New report highlights acquisition trends in the U.S. water market

The U.S. municipal water landscape is undergoing a transformation as critical infrastructure services — water, gas, and electricity — converge under single investor-owned utility banners. This trend is highlighted by the growing roster of diversified infrastructure service providers owning water and wastewater utilities in the U.S., according to a new report from Bluefield Research.

The recent report, “U.S. Private Water Utilities: Drivers, Competitive Landscape and Acquisition Trends, 2019,” provides in-depth analysis of investor-owned water utility strategies and of 517 water and wastewater system acquisitions from 2015 through 2018, including Eversource Energy’s $1.68 billion (USD) for Aquarion Water, NW Natural’s roll-up of smaller systems in the Pacific Northwest, and Aqua America’s $4.3 billion acquisition of People Gas.

Of the 517 transactions identified by Bluefield from 2015 to 2018, 366 of them were executed by private buyers. While ushering in new market entrants and reshaping the competitive landscape, regionally, these deals also reflect growing interest in private investment in the U.S. municipal water sector from water industry outsiders.

“The consolidation of critical infrastructure services is not a new phenomenon, and current market conditions are re-reinforcing this trend,” said Reese Tisdale, president of Bluefield Research. “It wasn’t all that long ago, in 2001, that German electric power company RWE acquired American Water for $7.6 billion, only to spin it out in 2008. This most recent wave of M&A feels different in that municipalities and system owners are being forced to weigh the benefits of outsourcing against owning and operating a portfolio of aging assets.”

These diversified service providers now active in water are poised to gain from their proven experience with utility commissions, rate cases, customer management, and infrastructure finance. They are also going head-to-head with well-established IOUs, demonstrated by Eversource’s competing bid–against SJW Group–for northeast regional IOU, Connecticut Water. Given the mounting financial, regulatory, and environmental pressures on municipal water and wastewater systems–particularly for smaller, private system owners–the steady flow of M&A is expected to continue and open the door further to new entrants.

While the municipal market, as a whole, is highly fragmented, the private share of the market is more structured. The IOU landscape is segmented among well-established frontrunners (e.g. American Water, California Water Services, Suez), regional firms (e.g. Artesian Water, Central States Water), diversified service providers (e.g. Eversource Energy, American States), and a circling group of financial investors (e.g. PGGM, Ridgewood Infrastructure, Pacolet Milliken). Private ownership of U.S. municipal water systems currently stands at 15 percent, of which approximately half is held by these IOUs, according to Bluefield’s analysis.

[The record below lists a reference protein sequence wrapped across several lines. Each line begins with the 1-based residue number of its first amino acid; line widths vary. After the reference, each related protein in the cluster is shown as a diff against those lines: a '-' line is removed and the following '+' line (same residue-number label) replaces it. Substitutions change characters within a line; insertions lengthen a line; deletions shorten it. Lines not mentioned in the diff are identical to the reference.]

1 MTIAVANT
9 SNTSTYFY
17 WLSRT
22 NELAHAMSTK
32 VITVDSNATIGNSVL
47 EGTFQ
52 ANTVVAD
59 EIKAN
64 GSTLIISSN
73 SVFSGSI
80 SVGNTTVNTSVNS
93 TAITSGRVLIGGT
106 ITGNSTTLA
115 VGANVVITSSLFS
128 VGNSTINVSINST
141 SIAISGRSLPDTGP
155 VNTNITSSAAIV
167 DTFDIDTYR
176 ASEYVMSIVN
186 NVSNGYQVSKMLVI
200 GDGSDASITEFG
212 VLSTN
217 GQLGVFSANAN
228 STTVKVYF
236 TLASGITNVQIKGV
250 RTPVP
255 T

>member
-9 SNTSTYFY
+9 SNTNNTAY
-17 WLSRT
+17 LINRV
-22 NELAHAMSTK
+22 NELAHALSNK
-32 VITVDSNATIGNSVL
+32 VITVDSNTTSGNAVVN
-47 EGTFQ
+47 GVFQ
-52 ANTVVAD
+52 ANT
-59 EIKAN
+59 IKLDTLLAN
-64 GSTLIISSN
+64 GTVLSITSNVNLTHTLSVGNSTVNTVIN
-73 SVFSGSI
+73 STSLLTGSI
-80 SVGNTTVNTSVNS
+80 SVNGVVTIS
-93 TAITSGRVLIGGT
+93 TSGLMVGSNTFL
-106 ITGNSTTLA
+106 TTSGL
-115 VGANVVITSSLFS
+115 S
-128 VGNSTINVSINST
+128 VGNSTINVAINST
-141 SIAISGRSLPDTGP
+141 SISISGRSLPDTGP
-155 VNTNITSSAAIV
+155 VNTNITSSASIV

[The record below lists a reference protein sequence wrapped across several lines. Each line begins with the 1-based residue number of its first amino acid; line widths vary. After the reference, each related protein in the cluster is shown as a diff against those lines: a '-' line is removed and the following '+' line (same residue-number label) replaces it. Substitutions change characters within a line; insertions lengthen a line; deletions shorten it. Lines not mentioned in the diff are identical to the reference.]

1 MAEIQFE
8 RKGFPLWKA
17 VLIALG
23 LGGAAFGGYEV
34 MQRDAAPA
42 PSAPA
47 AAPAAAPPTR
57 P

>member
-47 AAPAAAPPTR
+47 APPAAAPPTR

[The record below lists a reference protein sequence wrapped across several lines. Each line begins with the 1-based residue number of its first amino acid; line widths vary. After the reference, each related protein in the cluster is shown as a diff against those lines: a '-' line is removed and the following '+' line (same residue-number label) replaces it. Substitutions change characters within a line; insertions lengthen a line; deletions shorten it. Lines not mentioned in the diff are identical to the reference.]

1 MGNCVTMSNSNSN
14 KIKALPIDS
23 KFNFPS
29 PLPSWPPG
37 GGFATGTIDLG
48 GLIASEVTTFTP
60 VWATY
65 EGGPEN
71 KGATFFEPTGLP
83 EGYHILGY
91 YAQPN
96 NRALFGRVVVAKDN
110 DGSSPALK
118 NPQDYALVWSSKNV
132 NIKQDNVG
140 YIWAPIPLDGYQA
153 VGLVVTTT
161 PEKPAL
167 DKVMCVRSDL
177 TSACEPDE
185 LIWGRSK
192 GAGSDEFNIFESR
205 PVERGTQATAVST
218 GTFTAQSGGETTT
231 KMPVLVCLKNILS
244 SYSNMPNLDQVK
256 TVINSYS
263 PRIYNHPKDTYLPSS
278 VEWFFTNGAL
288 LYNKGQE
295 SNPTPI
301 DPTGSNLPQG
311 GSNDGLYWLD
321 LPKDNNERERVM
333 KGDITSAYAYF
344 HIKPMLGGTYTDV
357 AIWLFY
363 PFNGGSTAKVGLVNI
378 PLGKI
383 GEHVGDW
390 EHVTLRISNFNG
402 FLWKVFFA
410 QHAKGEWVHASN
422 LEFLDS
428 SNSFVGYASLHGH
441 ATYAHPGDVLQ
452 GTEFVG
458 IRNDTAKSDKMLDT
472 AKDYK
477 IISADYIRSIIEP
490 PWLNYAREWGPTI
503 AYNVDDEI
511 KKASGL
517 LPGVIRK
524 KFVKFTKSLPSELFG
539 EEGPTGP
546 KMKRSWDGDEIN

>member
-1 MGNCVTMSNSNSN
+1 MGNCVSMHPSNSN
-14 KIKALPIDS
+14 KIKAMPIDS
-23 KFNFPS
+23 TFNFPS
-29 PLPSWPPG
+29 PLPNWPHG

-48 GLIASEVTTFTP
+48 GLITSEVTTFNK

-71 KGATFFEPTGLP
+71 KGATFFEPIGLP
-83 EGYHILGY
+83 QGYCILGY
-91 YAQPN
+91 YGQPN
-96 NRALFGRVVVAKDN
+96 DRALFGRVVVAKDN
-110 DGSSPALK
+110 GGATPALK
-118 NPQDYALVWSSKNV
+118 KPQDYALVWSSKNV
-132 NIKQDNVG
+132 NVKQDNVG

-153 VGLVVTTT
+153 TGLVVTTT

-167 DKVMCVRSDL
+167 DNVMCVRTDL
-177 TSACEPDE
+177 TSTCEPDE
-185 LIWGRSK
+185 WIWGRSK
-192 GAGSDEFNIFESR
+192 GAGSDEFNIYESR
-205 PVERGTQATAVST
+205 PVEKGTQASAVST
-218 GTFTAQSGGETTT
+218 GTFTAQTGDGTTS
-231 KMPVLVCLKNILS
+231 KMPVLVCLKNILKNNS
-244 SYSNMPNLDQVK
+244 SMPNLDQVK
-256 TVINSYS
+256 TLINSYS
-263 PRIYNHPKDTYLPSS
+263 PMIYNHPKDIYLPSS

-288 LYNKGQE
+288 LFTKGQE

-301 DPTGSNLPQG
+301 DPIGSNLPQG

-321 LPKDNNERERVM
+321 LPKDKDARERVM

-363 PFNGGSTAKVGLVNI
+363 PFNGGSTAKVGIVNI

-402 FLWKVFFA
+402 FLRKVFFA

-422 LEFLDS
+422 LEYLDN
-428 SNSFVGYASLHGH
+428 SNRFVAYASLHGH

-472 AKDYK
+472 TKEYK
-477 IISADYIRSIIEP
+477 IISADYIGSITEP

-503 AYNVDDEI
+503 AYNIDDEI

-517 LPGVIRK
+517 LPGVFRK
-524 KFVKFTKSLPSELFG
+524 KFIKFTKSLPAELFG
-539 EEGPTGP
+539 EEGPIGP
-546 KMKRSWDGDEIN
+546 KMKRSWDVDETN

“The market is increasingly dynamic, particularly when considering new market entrants and a broader need for rehabilitation of U.S. infrastructure,” said Tisdale. “Annual capital and operating expenditures for public systems are already approaching $60 billion and $90 billion by the end of the decade, respectively. What is more concerning is that this does not fully account for the looming external pressures on system operators, including larger, more frequent stormwater events, algae blooms, and PFAs remediation that will heighten needs for capital, operating experience, and advanced technologies.”

Underpinning this scaling interest in municipal water infrastructure investments from outsiders and insiders is a more favorable policy environment enabling acquisitions of community water and wastewater systems. Fair Market Value (FMV) policies in nine states–and pending legislation in others–are incentivizing municipalities to sell utilities based on appraised value rather than book value. Still, more than 60 percent of acquisitions are for private systems, rather than those owned by municipalities.

“There is no one answer to addressing aging water infrastructure in the U.S., including ownership, private or public,” added Tisdale. “What we are seeing through M&A and evolving ownership structures, is an indication that municipalities, utility leaders, and regulators are beginning to change their thinking.”

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